The Great Crusades

Damaged Goods

Release Date: 08/31/2000 · Format: CD · Catalog-No: GR 506

Brian Krumm has played every show as a member of the Great Crusades, back in their starting days in Champaign, now in the relocated home of Chicago. Brian Hunt's been involved a good long while, too. The two have a bond, dating back to their days in the Suede Chain, a midwestern act that would hint at great things before their dissolution in 1995. It more than made sense for them to play together in this band.

Christian Moder, who played with Krumm and Hunt in grade school bands dating back to fifth grade, now stands behind the drumkit for the Great Crusades. Brian Leach, a longtime friend and songwriter in his own right (Autoliner, Sugarbuzz, Last Gentlemen), provides piano and organ textures and adds backup vocals and guitars.

The Great Crusades' debut release, “The First Spilled Drink Of The Evening”, garnered immediate praise and recognition from U.S. and European press alike. Last year's 4-week tour of Germany and Austria successfully introduced the band's powerful brand of lyrical, heartfelt rock and roll to European audiences.

“Damaged Goods”, their second album and first on Glitterhouse Records, was recorded in and around Chicago and at various studios in Champaign with Adam Schmitt again at the production helm. The CD cohesively expands upon the band's sound, which has evolved quite nicely since the days of the first spilled drink. Krumm's emotional, story-based lyrics are still the focus point, but the band now exploits a more layered sonic approach, utilizing a more diversified instrumentation to fill out its sound. This naturally accompanied a general sharpening of the band's overall song craft.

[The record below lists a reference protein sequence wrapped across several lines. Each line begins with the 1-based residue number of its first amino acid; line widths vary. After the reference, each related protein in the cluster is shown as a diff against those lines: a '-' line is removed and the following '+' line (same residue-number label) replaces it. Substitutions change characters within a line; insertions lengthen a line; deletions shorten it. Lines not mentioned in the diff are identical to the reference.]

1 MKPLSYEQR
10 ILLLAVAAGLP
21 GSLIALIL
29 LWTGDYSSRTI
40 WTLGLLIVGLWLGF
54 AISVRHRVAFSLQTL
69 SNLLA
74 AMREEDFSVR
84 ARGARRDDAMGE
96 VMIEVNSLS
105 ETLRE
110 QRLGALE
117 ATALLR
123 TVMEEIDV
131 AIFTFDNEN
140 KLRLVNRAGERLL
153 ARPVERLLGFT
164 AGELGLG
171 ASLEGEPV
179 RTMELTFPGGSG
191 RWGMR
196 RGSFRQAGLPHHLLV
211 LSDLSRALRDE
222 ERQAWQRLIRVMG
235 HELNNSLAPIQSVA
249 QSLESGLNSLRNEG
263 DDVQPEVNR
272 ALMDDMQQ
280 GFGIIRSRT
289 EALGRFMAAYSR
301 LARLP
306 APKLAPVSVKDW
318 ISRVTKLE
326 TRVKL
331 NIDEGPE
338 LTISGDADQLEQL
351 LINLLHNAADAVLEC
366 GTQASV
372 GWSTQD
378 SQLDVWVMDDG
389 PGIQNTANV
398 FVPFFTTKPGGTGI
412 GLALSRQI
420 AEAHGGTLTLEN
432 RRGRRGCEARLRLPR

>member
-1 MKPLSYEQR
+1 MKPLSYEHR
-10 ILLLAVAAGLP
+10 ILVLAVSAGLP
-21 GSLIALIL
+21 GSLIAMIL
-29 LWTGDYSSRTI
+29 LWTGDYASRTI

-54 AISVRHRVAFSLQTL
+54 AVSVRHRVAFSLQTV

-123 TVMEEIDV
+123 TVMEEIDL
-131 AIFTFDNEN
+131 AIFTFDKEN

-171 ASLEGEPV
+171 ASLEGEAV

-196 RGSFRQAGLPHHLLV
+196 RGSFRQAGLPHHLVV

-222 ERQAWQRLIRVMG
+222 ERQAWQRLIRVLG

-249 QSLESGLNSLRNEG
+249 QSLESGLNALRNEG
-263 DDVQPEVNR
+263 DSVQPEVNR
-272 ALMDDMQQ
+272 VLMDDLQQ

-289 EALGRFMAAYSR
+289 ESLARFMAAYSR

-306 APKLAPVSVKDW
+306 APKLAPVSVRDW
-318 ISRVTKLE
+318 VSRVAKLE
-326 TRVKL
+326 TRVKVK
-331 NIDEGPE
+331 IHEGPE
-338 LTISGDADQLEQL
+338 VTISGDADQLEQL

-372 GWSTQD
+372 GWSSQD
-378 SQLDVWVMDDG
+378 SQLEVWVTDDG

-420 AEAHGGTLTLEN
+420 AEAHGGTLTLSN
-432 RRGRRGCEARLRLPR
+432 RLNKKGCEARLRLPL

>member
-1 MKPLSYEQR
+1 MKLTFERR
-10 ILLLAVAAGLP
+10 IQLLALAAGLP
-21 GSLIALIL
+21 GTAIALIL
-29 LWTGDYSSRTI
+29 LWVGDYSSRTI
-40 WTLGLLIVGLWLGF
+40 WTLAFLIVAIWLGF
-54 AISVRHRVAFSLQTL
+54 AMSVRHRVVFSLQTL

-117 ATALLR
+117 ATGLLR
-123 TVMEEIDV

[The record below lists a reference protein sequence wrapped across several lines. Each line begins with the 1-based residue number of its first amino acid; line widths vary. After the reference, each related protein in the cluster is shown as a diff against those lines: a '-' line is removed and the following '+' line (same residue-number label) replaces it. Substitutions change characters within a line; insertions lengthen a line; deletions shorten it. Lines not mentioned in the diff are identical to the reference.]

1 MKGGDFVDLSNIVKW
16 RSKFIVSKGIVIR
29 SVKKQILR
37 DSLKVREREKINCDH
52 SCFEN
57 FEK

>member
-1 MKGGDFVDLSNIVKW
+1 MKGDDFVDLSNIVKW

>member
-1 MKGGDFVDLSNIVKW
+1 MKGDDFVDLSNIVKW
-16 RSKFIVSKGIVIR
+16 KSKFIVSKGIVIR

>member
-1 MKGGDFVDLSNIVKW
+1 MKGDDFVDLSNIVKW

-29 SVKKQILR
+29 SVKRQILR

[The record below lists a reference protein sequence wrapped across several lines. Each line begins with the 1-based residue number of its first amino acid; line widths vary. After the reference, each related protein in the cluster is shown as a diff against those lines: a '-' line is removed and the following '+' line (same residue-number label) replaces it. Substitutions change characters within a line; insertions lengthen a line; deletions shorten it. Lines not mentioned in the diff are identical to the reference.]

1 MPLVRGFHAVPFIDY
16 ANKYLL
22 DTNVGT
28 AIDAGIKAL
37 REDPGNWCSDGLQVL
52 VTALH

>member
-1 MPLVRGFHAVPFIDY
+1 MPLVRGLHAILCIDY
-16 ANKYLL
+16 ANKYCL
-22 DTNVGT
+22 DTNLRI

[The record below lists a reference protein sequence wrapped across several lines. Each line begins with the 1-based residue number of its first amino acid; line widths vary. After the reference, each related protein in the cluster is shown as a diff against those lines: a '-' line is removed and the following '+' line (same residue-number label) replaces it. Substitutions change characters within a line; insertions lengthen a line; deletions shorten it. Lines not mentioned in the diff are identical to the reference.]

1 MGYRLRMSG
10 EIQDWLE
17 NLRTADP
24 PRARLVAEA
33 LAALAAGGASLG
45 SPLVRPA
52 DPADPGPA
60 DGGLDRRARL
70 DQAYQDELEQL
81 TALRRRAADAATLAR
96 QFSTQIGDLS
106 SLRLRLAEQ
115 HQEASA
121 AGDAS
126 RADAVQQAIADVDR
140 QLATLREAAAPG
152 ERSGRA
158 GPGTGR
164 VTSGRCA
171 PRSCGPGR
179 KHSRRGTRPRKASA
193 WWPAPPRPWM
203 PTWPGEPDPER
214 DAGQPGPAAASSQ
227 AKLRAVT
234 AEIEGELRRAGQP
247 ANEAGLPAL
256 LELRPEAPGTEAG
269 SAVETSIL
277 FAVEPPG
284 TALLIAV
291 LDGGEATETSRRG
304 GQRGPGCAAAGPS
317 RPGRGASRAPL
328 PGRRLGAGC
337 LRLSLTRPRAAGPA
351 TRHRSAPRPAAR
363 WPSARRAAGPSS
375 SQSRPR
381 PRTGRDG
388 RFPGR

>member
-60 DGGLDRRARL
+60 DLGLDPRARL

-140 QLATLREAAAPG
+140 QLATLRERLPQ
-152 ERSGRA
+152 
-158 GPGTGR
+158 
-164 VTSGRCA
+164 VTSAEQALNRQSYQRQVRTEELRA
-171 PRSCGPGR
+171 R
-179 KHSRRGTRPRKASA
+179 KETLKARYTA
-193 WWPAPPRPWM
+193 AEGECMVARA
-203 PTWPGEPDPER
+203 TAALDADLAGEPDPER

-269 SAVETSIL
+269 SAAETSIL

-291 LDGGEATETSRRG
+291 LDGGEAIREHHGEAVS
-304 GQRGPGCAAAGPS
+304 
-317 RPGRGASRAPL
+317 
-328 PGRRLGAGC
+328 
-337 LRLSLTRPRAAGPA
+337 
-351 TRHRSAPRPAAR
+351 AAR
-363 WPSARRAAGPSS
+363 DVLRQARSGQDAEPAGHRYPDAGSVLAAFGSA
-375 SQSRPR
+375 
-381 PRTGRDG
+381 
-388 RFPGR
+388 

The Crusades maintain a rare focus, one that's drawn comparisons to Robbie Robertson, Nick Cave, Gallon Drunk, The Replacements, and Tom Waits, clearly an influence on Krumm's tales of drunken nights and weary days after.

„The band's basic formula is not exactly simple. It's got some art-rock in there and touches of horns. The odd nod to blues and a noticeable debt to Britpop. It's a diverse bag of tricks that they draw from, but the results are far from confused.
On this album, the group treads in some mid-tempo odes to lost-love, but also steps up the pace on a number of tracks, like "Don't Know Who You Are," which is gussied up by the aforementioned brass. On the flipside, Krumm still gets down (way, way down) when singing about life's heartaches and heartbreaks, as he does on the acoustic closer, the title track.
It really is a wonderful album, cohesive, yet diverse. Lovely.“ /St. Louis Citysearch)

“Krumm sings in a strangled howl about bar crawls, one night stands and painful losses... interesting twists and turns of his melodies and the pleasing clatter of his bandmates pull Krumm out of the mire. This is undeniably compelling stuff.” (Nashville Scene)

“Sporting a rootsy sound, attractively gruff vocals (think "Blue Valentine"-era Tom Waits) and enough alcohol references to make Mark Eitzel proud…” (Creative Loafer: Atlanta)

“A manly bunch, vocalist Brian Krumm sounds like he'd vault onto a front porch and wring the neck of any weedy alt country indie-it he encountered. His voice has veins in its teeth. It's like Tindersticks on steroids or a deeper Tom Waits. The band's sinewy spag-western country and tough folk-punk … is a perfect match.” (MOJO)

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1. Feels So Good
2. All I Got
3. Lucky
4. Twisted Sheets
5. Bernadette
6. Don`t Know Who You Are
7. Half Bad
8. Chevy Nova
9. Liquor Parl
10. Tomorrow`s Gonna Be A Surprise
11. Gone
12. Name I Don`t Recall
13. Damaged Goods

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